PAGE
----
By the way, I can't say how awesome it is to have so many people willing to help and share their insight. I don't think I would have ever taken on this project if I hadn't found BPL.

Edited by jeepin05 on 10/11/2012 19:59:00 MDT.

Jesse Anderson
(jeepin05) - F

Locale: Land of Enchantment
Re: Re: different types of grossgrain? on 10/11/2012 20:02:04 MDT Print View

You hit it right on the head. It is a polyester grossgrain. I didn't thing anything of it at the time I bought it. If I end up using it to encase the seam, how is the best way to sew it, can I fold it in half and iron to keep it folded while I sew it down, or will I have problems with it melting with the heat?

David Scheidt
(dscheidt) - F
Re: Re: Re: different types of grossgrain? on 10/11/2012 21:24:04 MDT Print View

Pressing a crease into the ribbon will make it easier to sew on. I don't know how wide your ribbon is, if it's wider than an inch, you might not need to.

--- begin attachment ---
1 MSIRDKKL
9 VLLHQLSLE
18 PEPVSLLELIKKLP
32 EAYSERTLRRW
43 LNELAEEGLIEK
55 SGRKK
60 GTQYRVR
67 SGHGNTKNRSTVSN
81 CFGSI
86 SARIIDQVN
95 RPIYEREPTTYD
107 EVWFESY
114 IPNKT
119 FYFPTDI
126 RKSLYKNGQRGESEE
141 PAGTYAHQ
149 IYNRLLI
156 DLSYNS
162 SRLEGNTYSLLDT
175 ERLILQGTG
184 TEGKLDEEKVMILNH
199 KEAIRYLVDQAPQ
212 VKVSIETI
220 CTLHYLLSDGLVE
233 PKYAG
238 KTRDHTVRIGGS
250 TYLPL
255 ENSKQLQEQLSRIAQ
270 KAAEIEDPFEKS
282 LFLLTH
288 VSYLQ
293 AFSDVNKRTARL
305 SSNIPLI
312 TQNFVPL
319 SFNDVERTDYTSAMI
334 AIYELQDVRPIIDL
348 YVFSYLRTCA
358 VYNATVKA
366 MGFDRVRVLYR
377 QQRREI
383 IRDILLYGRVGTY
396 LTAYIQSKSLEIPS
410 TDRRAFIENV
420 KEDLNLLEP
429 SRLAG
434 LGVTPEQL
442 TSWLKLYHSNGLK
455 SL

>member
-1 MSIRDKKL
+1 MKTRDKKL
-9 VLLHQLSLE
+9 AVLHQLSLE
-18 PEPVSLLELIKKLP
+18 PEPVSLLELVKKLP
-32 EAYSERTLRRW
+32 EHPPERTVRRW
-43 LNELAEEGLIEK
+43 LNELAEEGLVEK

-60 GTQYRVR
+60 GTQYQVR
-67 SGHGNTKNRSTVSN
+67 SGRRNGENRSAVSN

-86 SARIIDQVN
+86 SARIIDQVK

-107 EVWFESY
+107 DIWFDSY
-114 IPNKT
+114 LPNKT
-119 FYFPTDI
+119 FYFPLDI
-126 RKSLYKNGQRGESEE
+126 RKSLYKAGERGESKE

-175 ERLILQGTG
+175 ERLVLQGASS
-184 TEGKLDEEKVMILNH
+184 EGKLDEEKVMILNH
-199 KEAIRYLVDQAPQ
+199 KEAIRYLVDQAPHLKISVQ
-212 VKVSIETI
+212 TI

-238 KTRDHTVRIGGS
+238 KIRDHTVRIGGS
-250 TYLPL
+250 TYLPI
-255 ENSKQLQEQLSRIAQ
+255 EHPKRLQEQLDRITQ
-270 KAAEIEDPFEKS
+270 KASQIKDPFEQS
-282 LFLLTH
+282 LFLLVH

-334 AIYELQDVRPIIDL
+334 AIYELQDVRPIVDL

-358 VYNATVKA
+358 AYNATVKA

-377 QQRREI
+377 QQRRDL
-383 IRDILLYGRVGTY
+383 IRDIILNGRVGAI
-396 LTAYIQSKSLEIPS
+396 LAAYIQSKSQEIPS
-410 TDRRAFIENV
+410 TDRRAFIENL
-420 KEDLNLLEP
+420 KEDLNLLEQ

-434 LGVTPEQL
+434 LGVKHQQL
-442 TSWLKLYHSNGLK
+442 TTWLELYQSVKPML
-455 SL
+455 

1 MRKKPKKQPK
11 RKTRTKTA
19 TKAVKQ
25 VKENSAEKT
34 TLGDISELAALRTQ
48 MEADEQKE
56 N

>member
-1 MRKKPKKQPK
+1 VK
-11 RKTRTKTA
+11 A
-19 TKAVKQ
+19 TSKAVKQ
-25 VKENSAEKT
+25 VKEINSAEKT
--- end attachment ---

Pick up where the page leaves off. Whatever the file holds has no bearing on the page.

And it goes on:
You can iron most polyesters at low to medium heat. If your iron went from 1-10, about 4. Take a two inch or so piece, and try. If it works, great. If it melts, you're too hot. If it doesn't melt, but the crease isn't set, turn it up a bit. Some steam should be okay. So should a wet press cloth (Something like a non fuzzy kitchen cotton towel will work just fine) if you can't get it to work with a dry iron. ribbon is cheap, it's worth wasting a bunch to see how it reacts.

Sam Farrington
(scfhome) - M

Locale: Chocorua NH, USA
grosgrain on 10/12/2012 21:06:19 MDT Print View

You don't have to use grosgrain. You can use strips of any good quality PU coated nylon fabric you can find. But you have to fold the edges of the strips under before using them for a binding. Look at Eureka tents for example; this is the type of binding they use.

As was suggested, ironing to keep the sides of the strips folded under before pinning and sewing makes it easier. The coated nylon fabric is lighter than grosgrain, easier to penetrate with a sewing needle, and waterproof.

You can seal the inital fabric seam before putting the binding over it. Then once the binding is sewn on, seal the stitches on the outside of it. I have found this really keeps water from penetrating pack seams.